I fuess the whole thing about knowing who your parents are is based on the human right about everyone having the right to an idedentity. Some people don't feel like they belong 100% to the family they're adopted into, even if they call them mom and dad and sisters and brothers. To some you don't belong unless you're blood. Some kids that are adopted here in Norway don't considered themselves Norwegian, they say they're Korean or Chinese or wherever they were born.

It's an emotion, thus you can't rationalise it. I don't blame an adoptive child wanting to know who his/her biological parents are, and I think that's probably something parents that adopt are aware of could happen.

"It's at that point you realise Lady Luck is actually a hooker, and you're fresh out of cash."
lafayettemister
Posted: Tuesday, September 04, 2012 3:19:19 PM

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elitfromnorth wrote:


I fuess the whole thing about knowing who your parents are is based on the human right about everyone having the right to an idedentity. Some people don't feel like they belong 100% to the family they're adopted into, even if they call them mom and dad and sisters and brothers. To some you don't belong unless you're blood. Some kids that are adopted here in Norway don't considered themselves Norwegian, they say they're Korean or Chinese or wherever they were born.

It's an emotion, thus you can't rationalise it. I don't blame an adoptive child wanting to know who his/her biological parents are, and I think that's probably something parents that adopt are aware of could happen.


As someone who is adopted, I know all about this subject and the emotions that come with it. I love my parents and sisters with all my heart. But there was always a part of me that wanted to know more. Why was I put up for adoption? But I also have friends that were adopted and some of them have ZERO desire to know anything about their biological parents. NONE. It's a very personal thing and varies from person to person.

I found my biological mother. Unfortunately, I found her after she'd passed away so my lifetime of wondering continues. We, my biological siblings and I, think we know why but it's all conjecture. My adoption was closed, however after lots of digging we found a trail. And a government worker who could be bought, without that last person I'd still know nothing.

Off subject, sort of but thought I'd share.





When the debate is lost, slander becomes the tool of the loser. Socrates
1ball
Posted: Tuesday, September 04, 2012 3:35:06 PM

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elitfromnorth wrote:
I fuess the whole thing about knowing who your parents are is based on the human right about everyone having the right to an idedentity.


Who dreamt up a "human" right to something that your DNA already gives you? I'm pretty sure the answer to that is "someone who wanted to impose an involuntary burden on parents."

Quote:
It's an emotion, thus you can't rationalise it.


Imposing your emotions on others against their will is bad government. It invites them to find alternatives that in this case are less in the interest of the child.

My latest story is too hot to publish. My most recent story before that is Even Stranger In Lust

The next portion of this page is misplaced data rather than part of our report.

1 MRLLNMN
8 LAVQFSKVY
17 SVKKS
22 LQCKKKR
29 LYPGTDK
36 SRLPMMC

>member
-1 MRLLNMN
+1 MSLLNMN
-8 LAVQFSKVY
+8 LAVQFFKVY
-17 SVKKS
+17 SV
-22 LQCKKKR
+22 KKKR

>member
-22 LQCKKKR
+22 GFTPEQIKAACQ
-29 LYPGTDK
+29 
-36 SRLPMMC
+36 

LadyX
Posted: Tuesday, September 04, 2012 3:43:58 PM

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1ball wrote:


Imposing your emotions on others against their will is bad government. It invites them to find alternatives that in this case are less in the interest of the child.


I'm sure you would disagree on fundamental philosophical terms, but I just don't think every issue of humanity relates back to the ever-encroaching power of the "collectivists." To generally believe that every person deserves to know their own history, genetic and/or otherwise, has everything to do with how a person sees and helps to define one's self and perhaps nothing at all to do with what defines good and bad government, nor other people's will being imposed.
LadyX
Posted: Tuesday, September 04, 2012 4:08:08 PM

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SITTING wrote:
The UN has said it is increasingly concerned at the growing use of “baby boxes” for unwanted newborn infants. The boxes – actually hatches outside hospitals, with an alarm to summon a carer – were pioneered in Hungary in the 1990s. Now, there are around 200 in Europe, including 80 in Germany and 47 in the Czech Republic. Advocates argue that they result in fewer babies being killed at birth, and provide a vital service to desperate woman. However, the UN Committee on the Rights of the Child warns that by allowing the parent to walk away, the system breaches the child’s right to know their parents’ identity. There is also evidence that the drop-off is often made by men or relatives, raising questions about the woman’s consent. The UN says the problem would be better addressed through family-planning advice and support for unplanned pregnancies. (Source: The Week, Issue 873)

This is the first I’ve ever heard about baby boxes and I’m pretty shocked that they even exist but then again I guess they are a good idea for women who feel like they have nowhere else to turn.

I can’t decide whether I’m for or against; what do you think???


I believe that options such as this need to be protected. The reasons, and the judgment upon the mother/father, are mostly beside the point, in my opinion. If a new mother is humane enough to realize that her child would be in better hands if they aren't her own, then regardless of the circumstance, there should be an avenue which will allow her do so without delay, retribution, or danger. I can't imagine doing so myself, but I can certainly imagine the sad circumstances where this would, and does, occur.
1ball
Posted: Tuesday, September 04, 2012 4:17:58 PM

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LadyX wrote:
I'm sure you would disagree on fundamental philosophical terms, but I just don't think every issue of humanity relates back to the ever-encroaching power of the "collectivists." To generally believe that every person deserves to know their own history, genetic and/or otherwise, has everything to do with how a person sees and helps to define one's self and perhaps nothing at all to do with what defines good and bad government, nor other people's will being imposed.